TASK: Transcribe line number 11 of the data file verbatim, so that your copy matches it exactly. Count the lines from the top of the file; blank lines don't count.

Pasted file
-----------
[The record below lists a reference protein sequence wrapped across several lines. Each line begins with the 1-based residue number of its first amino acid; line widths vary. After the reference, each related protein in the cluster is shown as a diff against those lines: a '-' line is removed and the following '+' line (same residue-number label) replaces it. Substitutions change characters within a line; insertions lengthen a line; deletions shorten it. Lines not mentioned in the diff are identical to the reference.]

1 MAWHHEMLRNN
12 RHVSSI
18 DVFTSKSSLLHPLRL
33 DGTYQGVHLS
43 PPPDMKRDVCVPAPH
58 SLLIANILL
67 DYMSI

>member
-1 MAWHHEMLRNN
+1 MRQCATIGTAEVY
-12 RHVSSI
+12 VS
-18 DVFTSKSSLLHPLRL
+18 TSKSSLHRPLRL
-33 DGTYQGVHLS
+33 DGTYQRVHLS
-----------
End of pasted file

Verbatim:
+1 MRQCATIGTAEVY